By Jan Strupczewski and Balazs Koranyi
BRUSSELS/FRANKFURT (Reuters) – Dutchman Frank Elderson appeared on Monday to be the front runner for a seat on the European Central Bank’s executive board as central and eastern European countries, who also want the job, have so far not agreed on a single candidate, euro zone officials said.
Euro zone governments have until Sept. 25 to submit candidates to succeed Yves Mersch, whose term on the ECB’s executive board ends in December along with his mandate as the deputy chair of the ECB’s bank supervision arm.
The Netherlands proposed Elderson who has been an Executive Director of Supervision at the Dutch central bank since 2011 and whose professional credentials have already won him some support.
But central and eastern European countries want their own representative. Officials have mentioned former Slovenian central bank governor Botsjan Jazbec, now at the Single Resolution Board, which handles euro zone bank failures, and Estonian central bank head Ardo Hansson.
A third potential central European candidate is Peter Kazimir, Slovak central bank governor and former Slovak finance minister. None of them have made any public comments about the position.
“So far the central Europeans have not come up with a candidate, whereas the Dutch have,” said one euro zone official involved in the decision-making process. “It feels a bit like they are having trouble finding the right person.”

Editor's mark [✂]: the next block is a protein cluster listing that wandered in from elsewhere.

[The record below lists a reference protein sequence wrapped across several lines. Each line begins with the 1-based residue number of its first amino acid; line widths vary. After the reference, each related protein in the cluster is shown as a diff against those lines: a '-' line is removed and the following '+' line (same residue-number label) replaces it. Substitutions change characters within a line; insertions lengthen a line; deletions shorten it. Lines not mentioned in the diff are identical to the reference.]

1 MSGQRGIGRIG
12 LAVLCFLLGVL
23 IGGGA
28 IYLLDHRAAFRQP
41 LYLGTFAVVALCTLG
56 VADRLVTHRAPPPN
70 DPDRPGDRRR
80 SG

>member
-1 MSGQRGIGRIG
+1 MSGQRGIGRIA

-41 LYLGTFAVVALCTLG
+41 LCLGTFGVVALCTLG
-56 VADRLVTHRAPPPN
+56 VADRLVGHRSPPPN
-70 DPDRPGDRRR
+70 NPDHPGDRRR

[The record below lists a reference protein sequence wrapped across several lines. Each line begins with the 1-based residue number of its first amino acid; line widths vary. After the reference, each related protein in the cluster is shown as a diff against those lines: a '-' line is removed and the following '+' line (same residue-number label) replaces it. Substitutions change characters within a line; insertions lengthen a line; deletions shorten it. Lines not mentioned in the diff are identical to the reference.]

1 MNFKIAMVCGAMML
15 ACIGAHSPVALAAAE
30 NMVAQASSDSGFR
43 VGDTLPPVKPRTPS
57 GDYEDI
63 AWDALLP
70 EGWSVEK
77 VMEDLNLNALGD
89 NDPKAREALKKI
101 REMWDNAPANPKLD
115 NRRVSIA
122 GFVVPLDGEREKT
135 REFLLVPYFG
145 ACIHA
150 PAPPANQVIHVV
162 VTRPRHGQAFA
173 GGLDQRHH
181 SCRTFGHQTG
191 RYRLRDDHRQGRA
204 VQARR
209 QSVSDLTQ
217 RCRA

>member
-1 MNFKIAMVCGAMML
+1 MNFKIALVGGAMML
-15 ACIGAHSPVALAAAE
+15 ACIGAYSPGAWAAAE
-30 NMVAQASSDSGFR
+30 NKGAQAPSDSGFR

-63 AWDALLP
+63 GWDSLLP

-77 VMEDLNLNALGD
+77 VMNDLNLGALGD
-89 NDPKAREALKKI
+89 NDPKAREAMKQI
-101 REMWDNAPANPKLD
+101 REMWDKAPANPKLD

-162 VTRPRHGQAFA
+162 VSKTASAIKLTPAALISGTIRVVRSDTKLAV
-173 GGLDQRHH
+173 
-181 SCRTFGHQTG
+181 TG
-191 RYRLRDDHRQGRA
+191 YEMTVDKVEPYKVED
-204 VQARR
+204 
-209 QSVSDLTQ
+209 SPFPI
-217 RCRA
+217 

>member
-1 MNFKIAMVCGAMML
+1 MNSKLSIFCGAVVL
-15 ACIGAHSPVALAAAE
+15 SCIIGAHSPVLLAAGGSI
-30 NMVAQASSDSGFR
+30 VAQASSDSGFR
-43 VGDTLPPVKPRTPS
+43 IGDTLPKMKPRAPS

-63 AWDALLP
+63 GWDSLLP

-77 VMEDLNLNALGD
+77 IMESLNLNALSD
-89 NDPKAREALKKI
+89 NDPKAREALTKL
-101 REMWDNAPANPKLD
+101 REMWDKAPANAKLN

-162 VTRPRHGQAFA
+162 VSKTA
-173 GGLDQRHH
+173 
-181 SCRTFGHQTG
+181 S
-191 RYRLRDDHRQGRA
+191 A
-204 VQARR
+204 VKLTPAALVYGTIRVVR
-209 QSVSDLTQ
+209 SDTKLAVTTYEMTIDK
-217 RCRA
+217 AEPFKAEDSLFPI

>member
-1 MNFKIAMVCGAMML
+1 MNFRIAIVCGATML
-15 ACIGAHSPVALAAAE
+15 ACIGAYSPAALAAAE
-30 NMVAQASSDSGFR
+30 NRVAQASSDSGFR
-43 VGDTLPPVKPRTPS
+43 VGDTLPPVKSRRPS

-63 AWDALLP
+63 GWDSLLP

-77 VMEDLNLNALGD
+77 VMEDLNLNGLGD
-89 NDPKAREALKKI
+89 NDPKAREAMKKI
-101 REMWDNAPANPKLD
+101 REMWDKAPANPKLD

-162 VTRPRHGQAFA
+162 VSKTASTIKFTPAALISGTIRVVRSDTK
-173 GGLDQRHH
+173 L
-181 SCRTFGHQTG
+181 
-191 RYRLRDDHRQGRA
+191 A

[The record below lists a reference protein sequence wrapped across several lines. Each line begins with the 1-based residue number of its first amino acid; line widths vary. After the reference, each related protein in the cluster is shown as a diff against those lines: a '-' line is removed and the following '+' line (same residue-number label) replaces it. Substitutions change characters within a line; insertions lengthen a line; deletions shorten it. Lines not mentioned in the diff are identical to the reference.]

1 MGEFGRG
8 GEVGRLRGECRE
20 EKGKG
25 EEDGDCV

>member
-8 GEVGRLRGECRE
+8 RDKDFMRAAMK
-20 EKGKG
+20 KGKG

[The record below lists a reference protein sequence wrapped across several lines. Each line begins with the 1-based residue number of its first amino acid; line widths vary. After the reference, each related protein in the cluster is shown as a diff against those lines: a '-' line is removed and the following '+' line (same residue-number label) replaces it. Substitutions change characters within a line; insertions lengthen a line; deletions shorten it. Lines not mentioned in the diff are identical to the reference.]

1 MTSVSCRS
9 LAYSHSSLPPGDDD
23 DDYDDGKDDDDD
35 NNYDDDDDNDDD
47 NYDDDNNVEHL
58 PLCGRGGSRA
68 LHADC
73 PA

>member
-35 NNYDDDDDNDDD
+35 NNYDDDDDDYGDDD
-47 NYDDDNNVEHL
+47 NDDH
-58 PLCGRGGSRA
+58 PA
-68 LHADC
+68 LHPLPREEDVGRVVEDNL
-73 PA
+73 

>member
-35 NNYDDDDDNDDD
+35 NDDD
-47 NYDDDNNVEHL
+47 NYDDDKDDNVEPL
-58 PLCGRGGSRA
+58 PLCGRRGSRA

The six-person executive board of the ECB manages its day-to-day operations and members are appointed for eight-year terms that cannot be renewed.
“Kazimir is nice and was a good finance minister, but I think people would be reluctant to have a third former finance minister on the board after (ECB president Christine) Lagarde and (ECB vice president Luis) de Guindos. And the Dutch are already commanding quite some support,” the official said.
In a potential complication, officials said Lagarde has made clear she wants the candidate to be a woman, so that the six-person board could be equally divided between the genders.
An ECB spokesperson declined to comment.
Euro zone officials involved in making the choice noted that the competence of the candidate would come first, especially since the supervision portfolio required specialized expertise.
Other officials said that as the new board member will likely have to be vice chair of the ECB’s bank supervisory board, he or she would preferably have experience in overseeing the financial industry.
Even though it has set gender equality as a priority for years, Lagarde is one of just two women on the 25-member Governing Council. None of the 19 national central banks of euro zone countries has a female governor.
In October, ministers will choose one candidate with a simple majority of votes, where each euro zone country has one vote.
The candidate will then have a hearing in the European Parliament, which cannot block any candidacies, and be formally appointed by European Union leaders at their summit in December.
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